A. The Foundation of Cybercourt
The location of Cybercourt will be in cyberspace. Each site location located along the Internet (or other networks) can establish a Cybercourt location by using software currently available. This proposed software environment is what is used to create MUDs or Multi-User Dimensions.36 Typically, these dimensions are used as recreational environments for citizens along the information highway.37 Users of such dimensions log on and explore the particular dimension they have chosen to visit. Some of these dimensions are designed to fit a particular fantasy world motif (i.e. some are dungeons, space stations, etc.) The system operators of the local MUD are able to design the foundation of this motif to their specifications. Users are able to build upon this foundation and add unique, individual characteristics. One can "walk around, chat with other characters, explore dangerous monster-infested areas, solve puzzles, and even create...rooms, descriptions and items."38 Each MUD has an unique Internet address which is used to enter the chosen MUD domain. Theoretically, anyone connected to the Internet can attempt to access the particular MUD.39 Each MUD can implement procedures to prohibit entry to those who are undesirable and allow entry to those who have met the minimum qualifications.40 All of this is accomplished through software which can be run on particular computers and servers. It is in this realm of MUDding that Cybercourt would be established using this software.41
Each domain or site42 location would establish a Cybercourt in its computer system to handle complaints and violations within its domain. Violations and complaints would be based upon a set of policies, rules and regulations which the local cyber community has agreed upon as controlling in the local environment.43 Included in such a policy and use of the computer network would be an acknowledgement of the Cybercourt system and potential participation in its mechanations. Practically, it is not possible to have all of those in a community as large as a university to sit as judge or jury on a particular dispute. Rather, the theory behind Cybercourt would necessarily focus the will of the community by using representatives of the diverse groups who form the cyber community.
These representatives will perform three particular functions. First, there will be representatives who are charged with creating and updating policies, rules and regulations which control the local environment. Second, representatives will be chosen to sit on a panel charged with hearing and resolving disputes. Finally, representatives will be given positions which insure the operation of the system, including the enforcement of the policies adopted. The similarity to the tri-partite system of government utilized in most political domains in our country is not to go unnoticed. It is particularly this system which will be a base model from which to build and redefine the system which will govern cyberspace and the information highway. However, each of these functions is distinct from its real counterpart.
The representatives charged with drafting and publishing the local policies, rules and regulations will necessarily represent all groups indicative of the local population. While the local community may decide to implement their own method for electing or appointing representatives, it is suggested that the 'legislative' body be elected by those in each particular group. However, it is encouraged that the individuals elected to such a position hold some degree of experience with computers and cyberspace. Ideally, this will hold no problems for those concerned. That is, petitions and elections will be held within cyberspace only those with access may be elected. Initially, it is suggested that one individual be apportioned for each 1,000 individuals. This body of representatives would meet within cyberspace in the same environment created for holding Cybercourt.44 The initial objective of this body would be to adopt a set of policies, rules and regulations for providing stability in their cyber community. Included in this stability are protection of individual rights, the efficient operation of the system, and the security to protect the system.45 While each domain would be given the latitude to create their own policies, it is suggested that they adopt as a pattern a uniform set of policies. Currently, organizations have held conferences and other meetings to create a set of ethics and regulations to promote law and order in the electronic frontier.46 Use of the efforts already put forth by these groups would be an efficient and practical way in which to begin. It is necessary that these policies, rules and regulations encompass all of the potential cybercrimes identified above.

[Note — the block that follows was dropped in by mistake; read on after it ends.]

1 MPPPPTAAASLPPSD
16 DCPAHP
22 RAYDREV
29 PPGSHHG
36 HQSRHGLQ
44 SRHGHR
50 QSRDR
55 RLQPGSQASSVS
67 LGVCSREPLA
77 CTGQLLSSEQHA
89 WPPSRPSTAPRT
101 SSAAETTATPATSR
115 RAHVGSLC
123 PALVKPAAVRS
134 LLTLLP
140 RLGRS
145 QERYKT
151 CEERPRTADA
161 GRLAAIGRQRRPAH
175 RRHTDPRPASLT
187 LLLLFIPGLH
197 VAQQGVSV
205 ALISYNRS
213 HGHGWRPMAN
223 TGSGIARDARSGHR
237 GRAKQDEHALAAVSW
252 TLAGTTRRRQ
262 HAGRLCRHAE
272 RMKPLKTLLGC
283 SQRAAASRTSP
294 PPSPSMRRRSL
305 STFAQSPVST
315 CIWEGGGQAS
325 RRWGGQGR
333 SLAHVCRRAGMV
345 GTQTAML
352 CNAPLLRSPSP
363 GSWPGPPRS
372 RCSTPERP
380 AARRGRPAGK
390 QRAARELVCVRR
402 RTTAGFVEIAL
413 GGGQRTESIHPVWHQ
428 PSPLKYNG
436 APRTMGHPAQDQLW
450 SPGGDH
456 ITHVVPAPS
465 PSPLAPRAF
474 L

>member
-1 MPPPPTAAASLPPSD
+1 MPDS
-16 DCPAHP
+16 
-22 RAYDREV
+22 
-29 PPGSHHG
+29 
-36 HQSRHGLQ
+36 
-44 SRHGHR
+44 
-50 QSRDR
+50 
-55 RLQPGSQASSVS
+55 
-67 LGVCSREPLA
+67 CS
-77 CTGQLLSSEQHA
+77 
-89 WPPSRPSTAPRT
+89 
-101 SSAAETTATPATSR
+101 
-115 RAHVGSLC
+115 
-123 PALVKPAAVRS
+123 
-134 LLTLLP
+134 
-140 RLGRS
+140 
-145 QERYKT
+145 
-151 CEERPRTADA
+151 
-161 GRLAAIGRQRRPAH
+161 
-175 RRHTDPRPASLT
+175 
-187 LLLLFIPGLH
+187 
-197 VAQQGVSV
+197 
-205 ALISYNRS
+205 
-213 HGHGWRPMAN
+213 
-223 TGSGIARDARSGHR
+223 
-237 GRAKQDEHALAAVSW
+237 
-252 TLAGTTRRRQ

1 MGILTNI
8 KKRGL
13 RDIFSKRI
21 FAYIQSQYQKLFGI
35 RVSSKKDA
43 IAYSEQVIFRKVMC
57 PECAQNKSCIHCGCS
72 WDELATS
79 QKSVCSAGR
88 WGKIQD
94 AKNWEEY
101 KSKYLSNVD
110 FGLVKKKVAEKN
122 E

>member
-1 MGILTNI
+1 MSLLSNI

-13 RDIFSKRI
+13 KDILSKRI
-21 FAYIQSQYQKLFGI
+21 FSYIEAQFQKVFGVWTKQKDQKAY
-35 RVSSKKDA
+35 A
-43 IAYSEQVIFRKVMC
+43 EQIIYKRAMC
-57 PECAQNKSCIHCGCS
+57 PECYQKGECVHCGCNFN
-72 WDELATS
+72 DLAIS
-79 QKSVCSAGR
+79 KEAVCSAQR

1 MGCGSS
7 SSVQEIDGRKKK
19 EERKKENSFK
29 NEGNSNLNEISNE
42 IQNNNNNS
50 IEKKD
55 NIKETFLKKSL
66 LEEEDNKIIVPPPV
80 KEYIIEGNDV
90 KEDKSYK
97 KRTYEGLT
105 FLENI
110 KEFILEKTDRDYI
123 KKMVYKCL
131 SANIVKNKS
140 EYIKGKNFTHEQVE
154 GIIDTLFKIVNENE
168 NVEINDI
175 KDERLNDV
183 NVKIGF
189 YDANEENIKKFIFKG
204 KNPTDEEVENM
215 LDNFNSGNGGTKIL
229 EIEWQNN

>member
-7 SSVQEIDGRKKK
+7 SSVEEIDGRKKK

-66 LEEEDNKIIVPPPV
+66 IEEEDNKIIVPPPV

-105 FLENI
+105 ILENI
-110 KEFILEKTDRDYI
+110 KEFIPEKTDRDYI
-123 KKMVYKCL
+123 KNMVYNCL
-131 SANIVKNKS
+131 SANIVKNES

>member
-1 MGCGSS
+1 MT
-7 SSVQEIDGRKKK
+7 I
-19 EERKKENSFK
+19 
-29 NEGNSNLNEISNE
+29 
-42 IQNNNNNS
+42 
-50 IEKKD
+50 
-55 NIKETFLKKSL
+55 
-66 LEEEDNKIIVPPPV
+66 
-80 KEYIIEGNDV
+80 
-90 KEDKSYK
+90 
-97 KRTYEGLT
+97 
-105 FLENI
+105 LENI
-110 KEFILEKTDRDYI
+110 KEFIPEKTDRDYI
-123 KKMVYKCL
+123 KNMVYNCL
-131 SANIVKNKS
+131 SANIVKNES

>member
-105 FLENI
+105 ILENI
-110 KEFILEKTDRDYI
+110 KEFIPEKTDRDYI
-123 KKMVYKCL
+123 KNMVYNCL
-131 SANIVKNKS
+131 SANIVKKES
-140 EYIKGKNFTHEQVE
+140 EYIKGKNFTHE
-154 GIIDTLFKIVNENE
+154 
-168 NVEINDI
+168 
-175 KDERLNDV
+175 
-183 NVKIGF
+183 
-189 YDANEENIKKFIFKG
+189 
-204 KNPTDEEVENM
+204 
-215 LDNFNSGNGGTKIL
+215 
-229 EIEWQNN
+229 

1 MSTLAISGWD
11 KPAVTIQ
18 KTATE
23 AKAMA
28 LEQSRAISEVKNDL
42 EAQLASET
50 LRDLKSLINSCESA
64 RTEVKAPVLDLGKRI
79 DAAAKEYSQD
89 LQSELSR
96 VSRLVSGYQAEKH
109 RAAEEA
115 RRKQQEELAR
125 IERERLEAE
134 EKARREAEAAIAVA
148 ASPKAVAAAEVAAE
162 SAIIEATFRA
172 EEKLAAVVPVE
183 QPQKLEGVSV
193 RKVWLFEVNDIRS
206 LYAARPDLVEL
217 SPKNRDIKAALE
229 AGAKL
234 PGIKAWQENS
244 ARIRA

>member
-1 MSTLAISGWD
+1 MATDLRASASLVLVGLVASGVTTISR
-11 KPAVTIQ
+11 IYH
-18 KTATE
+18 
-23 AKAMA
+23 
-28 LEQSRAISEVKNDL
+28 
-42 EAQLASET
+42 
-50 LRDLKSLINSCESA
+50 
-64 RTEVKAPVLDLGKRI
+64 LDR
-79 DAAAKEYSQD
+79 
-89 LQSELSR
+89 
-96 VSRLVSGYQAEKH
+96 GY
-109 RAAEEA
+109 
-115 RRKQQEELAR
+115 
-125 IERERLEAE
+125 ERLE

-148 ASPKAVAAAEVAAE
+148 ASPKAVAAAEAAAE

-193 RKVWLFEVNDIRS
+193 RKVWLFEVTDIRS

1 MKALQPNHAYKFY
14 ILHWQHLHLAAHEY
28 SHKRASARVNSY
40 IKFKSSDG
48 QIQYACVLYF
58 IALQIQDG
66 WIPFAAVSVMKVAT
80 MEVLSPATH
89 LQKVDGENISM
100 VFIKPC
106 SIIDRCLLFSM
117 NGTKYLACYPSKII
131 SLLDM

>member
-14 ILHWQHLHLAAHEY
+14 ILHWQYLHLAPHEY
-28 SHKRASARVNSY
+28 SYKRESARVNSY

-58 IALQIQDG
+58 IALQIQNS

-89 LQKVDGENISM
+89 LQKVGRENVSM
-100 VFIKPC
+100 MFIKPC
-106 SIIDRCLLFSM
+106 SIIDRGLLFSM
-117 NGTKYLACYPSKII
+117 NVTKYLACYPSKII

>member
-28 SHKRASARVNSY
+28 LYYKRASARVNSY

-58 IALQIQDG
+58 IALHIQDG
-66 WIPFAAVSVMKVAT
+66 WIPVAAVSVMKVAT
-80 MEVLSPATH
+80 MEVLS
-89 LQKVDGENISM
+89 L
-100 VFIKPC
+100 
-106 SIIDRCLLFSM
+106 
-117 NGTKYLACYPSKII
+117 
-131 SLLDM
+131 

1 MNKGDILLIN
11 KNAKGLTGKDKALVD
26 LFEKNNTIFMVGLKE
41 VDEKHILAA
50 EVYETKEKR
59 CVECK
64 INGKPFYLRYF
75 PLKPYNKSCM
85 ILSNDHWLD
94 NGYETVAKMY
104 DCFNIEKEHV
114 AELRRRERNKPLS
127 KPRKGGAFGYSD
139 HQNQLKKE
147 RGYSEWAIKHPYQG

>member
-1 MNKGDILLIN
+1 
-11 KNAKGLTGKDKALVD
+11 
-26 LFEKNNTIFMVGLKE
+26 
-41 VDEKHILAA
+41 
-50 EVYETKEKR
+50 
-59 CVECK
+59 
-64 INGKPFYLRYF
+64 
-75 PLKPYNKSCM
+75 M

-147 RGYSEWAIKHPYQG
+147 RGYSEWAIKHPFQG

The representatives on the judicial panels should be appointed by those who are in control of the operation of the local cyber community. In addition, a consenting majority of the legislative representatives would be necessary for each panel member to acquire his or her seat. In this way, there can be background research completed on each of the candidates and these candidates will exemplify the policy and demeanor which is valued in the community. However, there must be at least one panel member who represents each of the local groups who form the cyber community. Ideally, one panel member for every ten thousand individuals would be the basis on which to form these panels and insure adequate representation. This panel would be charged with hearing the disputes which arise out of the policies adopted by the legislative body. It would be necessary for them to hear both sides (assuming there are only two) of the dispute and adequately distribute justice in the manner best suited for the local community. Sentencing guidelines should be adopted by this body in conformity with the national guidelines promoted by the Cybercourt Institution.47 In this way, no particular locality (jurisdiction) will be overzealous nor too lenient in the sanctions they issue to those convicted of crimes or found guilty of civil violations.